Review: The Spanish CNT and the struggle in Puerto Real
(£1.50 inc. p+p from the Solidarity Federation, PO Box 73, Norwich, NR3 1QD, England.)
FOR ABOUT TWO years from July 1936 huge parts of republican Spain were anarchist dominated. Millions were involved in collectives in cities like Madrid and Barcelona, on the land and in anarchist militias fighting Franco at the front. Factories, bus companies, hospitals, gas works and much more were taken over and run by the workers. In 1939 the republic fell and the movement was smashed. Anarchism, though a nice idea now remains little more then a historical curiosity- right??? Wrong!!!!
In Spain there are two large syndicalist unions in operation today, the CNT and the CGT. Between them they organise tens of thousands of workers. Both unions have organised highly successful strikes and demonstrations. This pamphlet is based on a talk by Pepe Gomez of the CNT’s Puerto Real/Cadiz section given in London in October 1993. It is based on the long running battle between the CNT and the shipyard bosses. This struggle has continued since 1978.
Gomez places great emphasis on the way the struggle has been broadened beyond just the shipyard workers. Activities have been directed throughout by village assemblies. These involved shipyard workers and workers from a wide range of other industries, in fact most of the local community; employed and unemployed, men, women and children.
This meant that the fight went beyond the shipyard gates. Other issues around education, health services, the campaign against a new golf course, against privatisation of a local cemetery and local taxes. The emphasis was on direct democracy and direct action. The basic tenets of anarchism were used and to good effect.
Juan Carlos not welcome here
In 1987 a visit by the Spanish monarch became a major focus for action. This involved occupations, sealing off parts of the shipyards and barricading roads. The state responded by drafting in police reinforcements. The union and the community organised their own defence with slings, stones and any handy missiles. Other sections of this pamphlet deal with women’s organisation during the strike and relations with other unions, whose members consistently supported the CNT in the assemblies.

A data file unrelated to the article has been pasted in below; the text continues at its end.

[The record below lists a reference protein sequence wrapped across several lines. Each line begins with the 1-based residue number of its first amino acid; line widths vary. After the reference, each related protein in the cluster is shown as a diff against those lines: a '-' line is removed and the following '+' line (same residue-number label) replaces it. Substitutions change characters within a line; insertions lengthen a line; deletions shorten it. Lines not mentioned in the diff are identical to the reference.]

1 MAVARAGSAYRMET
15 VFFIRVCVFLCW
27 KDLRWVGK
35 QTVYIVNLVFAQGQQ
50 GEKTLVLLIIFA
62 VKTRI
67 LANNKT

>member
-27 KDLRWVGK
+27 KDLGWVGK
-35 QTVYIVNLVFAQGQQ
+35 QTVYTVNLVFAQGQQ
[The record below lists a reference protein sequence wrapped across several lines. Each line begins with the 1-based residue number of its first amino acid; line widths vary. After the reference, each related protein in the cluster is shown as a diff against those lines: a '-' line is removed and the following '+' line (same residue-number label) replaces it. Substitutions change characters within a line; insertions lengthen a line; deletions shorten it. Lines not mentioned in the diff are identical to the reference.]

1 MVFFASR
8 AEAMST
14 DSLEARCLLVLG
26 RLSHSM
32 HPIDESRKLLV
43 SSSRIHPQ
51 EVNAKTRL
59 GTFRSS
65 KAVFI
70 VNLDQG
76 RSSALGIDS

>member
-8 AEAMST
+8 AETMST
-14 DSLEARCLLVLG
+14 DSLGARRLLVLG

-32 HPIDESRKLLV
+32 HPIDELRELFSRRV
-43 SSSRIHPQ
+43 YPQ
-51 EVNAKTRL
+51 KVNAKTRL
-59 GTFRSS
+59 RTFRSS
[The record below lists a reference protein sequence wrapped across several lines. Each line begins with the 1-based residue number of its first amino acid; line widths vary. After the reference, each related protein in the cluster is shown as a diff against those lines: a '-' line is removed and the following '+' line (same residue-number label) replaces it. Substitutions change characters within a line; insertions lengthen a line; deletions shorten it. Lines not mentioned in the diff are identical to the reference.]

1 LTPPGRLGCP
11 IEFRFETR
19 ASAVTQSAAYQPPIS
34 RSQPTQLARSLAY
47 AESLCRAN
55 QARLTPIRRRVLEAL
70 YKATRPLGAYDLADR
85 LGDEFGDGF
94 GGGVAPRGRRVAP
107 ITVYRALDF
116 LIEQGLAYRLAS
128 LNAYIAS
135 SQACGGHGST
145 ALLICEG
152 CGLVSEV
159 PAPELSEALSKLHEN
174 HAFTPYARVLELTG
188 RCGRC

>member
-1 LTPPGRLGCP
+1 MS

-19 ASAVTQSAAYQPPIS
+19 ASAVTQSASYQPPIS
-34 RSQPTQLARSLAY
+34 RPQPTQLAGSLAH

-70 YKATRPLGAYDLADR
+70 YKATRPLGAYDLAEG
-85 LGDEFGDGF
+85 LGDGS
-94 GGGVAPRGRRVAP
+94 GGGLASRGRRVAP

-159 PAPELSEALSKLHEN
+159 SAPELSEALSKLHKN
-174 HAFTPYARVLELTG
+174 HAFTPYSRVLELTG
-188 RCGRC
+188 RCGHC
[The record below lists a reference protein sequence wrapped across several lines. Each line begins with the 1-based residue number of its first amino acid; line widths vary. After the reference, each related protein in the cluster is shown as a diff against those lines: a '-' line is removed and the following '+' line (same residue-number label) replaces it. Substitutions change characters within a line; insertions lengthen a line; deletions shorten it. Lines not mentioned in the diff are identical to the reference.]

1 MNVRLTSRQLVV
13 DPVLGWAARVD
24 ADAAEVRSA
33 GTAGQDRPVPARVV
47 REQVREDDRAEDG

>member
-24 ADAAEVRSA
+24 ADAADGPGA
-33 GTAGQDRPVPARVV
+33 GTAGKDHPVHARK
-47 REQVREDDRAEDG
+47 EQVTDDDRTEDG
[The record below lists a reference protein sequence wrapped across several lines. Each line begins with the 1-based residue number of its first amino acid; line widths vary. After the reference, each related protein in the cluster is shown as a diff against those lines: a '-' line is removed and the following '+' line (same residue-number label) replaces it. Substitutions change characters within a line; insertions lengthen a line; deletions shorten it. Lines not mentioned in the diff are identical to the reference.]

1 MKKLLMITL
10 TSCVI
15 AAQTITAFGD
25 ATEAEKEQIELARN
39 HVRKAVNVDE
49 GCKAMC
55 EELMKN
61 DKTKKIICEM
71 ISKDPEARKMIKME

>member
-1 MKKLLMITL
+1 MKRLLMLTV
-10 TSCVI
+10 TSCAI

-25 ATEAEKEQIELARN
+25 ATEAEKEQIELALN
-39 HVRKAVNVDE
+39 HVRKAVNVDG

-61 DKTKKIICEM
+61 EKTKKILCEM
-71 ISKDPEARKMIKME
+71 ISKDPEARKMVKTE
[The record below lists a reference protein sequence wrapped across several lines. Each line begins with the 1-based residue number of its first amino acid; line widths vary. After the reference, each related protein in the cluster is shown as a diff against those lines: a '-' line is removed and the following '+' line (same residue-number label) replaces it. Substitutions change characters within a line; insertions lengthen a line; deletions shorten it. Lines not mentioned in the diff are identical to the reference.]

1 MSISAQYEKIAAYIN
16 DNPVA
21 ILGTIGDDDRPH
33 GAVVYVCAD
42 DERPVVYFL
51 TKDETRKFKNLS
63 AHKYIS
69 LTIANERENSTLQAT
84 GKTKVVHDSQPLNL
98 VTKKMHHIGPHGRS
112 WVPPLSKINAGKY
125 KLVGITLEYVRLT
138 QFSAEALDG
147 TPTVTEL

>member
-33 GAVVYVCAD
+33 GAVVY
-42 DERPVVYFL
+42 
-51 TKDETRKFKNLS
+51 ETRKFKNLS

This pamphlet is only a few pages long but a great read. It provides proof positive that anarchism can still be a powerful force and presents strategies that can deliver the goods. For example, after the 1987 flare-up the workers gained major concessions. Eight new ships were brought in to be refitted, and an early retirement scheme with a pension linked to salary increases was conceded by the shipyard bosses.
The other major point is to show the importance of linking limited disputes with wider issues and involving the whole community.
The Spanish anarchist unions
After Franco died in 1975 the National Confederation of Workers (CNT) began to blossom once more. Within a matter of months its membership had increased from a few hundred activists to 150,000. Unfortunately the union split when a dispute arose over whether to sit on the state regulated workplace committees which negotiate with the bosses.
Those who stood for election to the committees formed the General Confederation of Workers (CGT). The CNT refused to participate and remained affiliated to the International Workers’ Association (the anarcho-syndicalist international).
There are also unions which do not declare themselves anarchist but whose policies and structures show a major libertarian socialist influence. These include the unions of the dockers (Co-ordinadora) and the rural workers (SOC).
It is important to note that in Spain many workers are not union members. However almost all workers vote to elect representatives onto workplace committees. Anarchists form a majority on the committees in some major workplaces, and a sizable minority in many more.